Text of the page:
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Do You Need the Holy Spirit to Interpret the Bible?

Every now and then I receive an email from a devout Christian who tells me that no one (including, well, me) is able to interpret the Bible correctly without guidance of the Holy Spirit.  I take this view seriously, but I've never found it convincing. Well, OK, I did when I was a student at Moody Bible Institute in the mid 70s; but not for much longer than that afterward.  Today, of course, I don't believe the Holy Spirit can guide one in reading the Bible since, as an agnostic,  I don’t believe in the Holy Spirit at all (since I don’t believe in God).  But even when I did believe in the Holy Spirit (after Moody), I came to think that it made no sense to claim that a person needed divine guidance through the Spirit to interpret the Bible correctly.  This was for two main reasons, both of which -- when they occurred to me -- struck me as virtually irrefutable. The first is this: if it is true that  Are you interested [...]

2022-09-01T11:10:47-04:00September 7th, 2022|Reader’s Questions, Reflections and Ruminations|

Does a Person Need the Holy Spirit to Interpret the Bible? Is John’s Gospel Accurate? Readers Mailbag August 7, 2016

Does a person need to “have the Holy Spirit” in order to interpret the Bible?  And does the Gospel of John give a historically accurate accounting of the teachings of Jesus?  These are the two questions I will be dealing with on this week’s Readers’ Mailbag.  If you have any questions, simply ask them as a comment to any of the posts on the blog, and I’ll add them to the list.   QUESTION: How do you respond to those who say “you can’t correctly interpret the bible unless you have the Holy Spirit”   RESPONSE: I’ve never found it at all convincing that a person needs the Holy Spirit in order to interpret the Bible.  As an agnostic, of course, I don’t believe in the Holy Spirit (since I don’t believe in God).  But even when I did believe in the Holy Spirit, I thought that it was silly to claim that a person could not interpret the Bible correctly without the Spirit – for a couple of reasons that have always struck me [...]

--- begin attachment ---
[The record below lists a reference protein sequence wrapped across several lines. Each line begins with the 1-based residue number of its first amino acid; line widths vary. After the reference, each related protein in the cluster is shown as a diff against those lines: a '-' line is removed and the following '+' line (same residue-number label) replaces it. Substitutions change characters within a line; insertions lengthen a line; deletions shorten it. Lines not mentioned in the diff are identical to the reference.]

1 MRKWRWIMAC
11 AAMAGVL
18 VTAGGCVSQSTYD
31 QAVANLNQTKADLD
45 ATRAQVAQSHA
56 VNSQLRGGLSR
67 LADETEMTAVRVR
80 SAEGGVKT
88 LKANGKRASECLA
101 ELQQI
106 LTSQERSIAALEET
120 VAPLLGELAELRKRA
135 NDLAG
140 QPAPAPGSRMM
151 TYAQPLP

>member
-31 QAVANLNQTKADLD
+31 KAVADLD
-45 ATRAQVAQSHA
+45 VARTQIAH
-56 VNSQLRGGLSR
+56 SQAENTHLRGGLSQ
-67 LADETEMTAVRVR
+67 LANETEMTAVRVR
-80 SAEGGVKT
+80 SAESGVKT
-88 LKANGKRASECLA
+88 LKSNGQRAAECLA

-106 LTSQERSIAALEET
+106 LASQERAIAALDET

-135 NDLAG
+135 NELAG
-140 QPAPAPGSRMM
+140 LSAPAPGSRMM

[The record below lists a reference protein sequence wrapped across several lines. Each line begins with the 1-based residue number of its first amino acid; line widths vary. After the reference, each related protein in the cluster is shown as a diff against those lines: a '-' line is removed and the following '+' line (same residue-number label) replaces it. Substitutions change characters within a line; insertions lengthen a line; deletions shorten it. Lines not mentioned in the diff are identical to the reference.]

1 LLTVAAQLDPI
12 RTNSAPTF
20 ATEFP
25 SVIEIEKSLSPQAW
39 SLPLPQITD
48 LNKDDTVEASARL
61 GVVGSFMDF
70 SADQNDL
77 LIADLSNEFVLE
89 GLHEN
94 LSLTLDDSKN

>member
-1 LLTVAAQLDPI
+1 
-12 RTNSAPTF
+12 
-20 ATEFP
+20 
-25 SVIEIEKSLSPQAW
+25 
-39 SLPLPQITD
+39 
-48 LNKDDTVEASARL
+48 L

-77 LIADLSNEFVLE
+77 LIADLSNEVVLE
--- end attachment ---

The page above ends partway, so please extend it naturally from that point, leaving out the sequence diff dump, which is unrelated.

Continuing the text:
ANT: Methods of Biblical Interpretation in the Early Church

I will return to some possible improvements in the blog (not just in raising money from it) soon.  today, though, I want to return to my book After the New Testament.  Just yesterday I finished reading the page proofs for it, by working through the 98-page chapter on early Christian apocrypha (selections of non-canonical Gospels, Acts, Epistles, and Apocalypses: great stuff, but a lot of reading!).  I celebrated with a cigar in Wimbledon Park in the late afternoon sunshine.  Life could be worse. As I indicated before, I’ve added two entirely new sections to this anthology of ancient texts, one on Women in Early Christianity (the Introduction of which I have given, over the course of two posts) and one on “Biblical Interpretation in the Early Church.”   I think this latter is an intriguing, and a highly important, topic.  Here is what I say in the Introduction to it in the second edition of the book, with a brief bibliography that follows. ************************************************************* As we observed in chapter 9, the Bible was important from the [...]

Faith, History, and Isaiah 7

A QUESTION ARISING OUT OF MY DISCUSSION OF FAITH AND HISTORY, IN REFERENCE TO AN EARLIER POST ON ISAIAH AND THE VIRGIN BIRTH QUESTION: I know that you posted something on the virgin birth in Isaiah in the past (which I think was in fact an excerpt from your forthcoming Bible Intro book) – but can you elaborate how you will apply your approach you discuss here with passages such as Isaiah 7 where there is debate around whether it is a prophecy referring to Jesus or not. Will you take a hardline interpretation and saying it must not be referring to Jesus, or will you just outline the major interpretations and stay neutral so the reader doesn’t know how you personally interpret it? RESPONSE: It’s a good question, and I do indeed have a firm opinion about it.  My opinion is not very idiosyncratic; it is simply rooted in the “historical method” that I prefer to use when reading ancient texts.   If you look at Isaiah of Jerusalem living in the 8th century BCE, [...]

2020-04-03T19:21:01-04:00September 27th, 2012|Hebrew Bible/Old Testament, Reader’s Questions|
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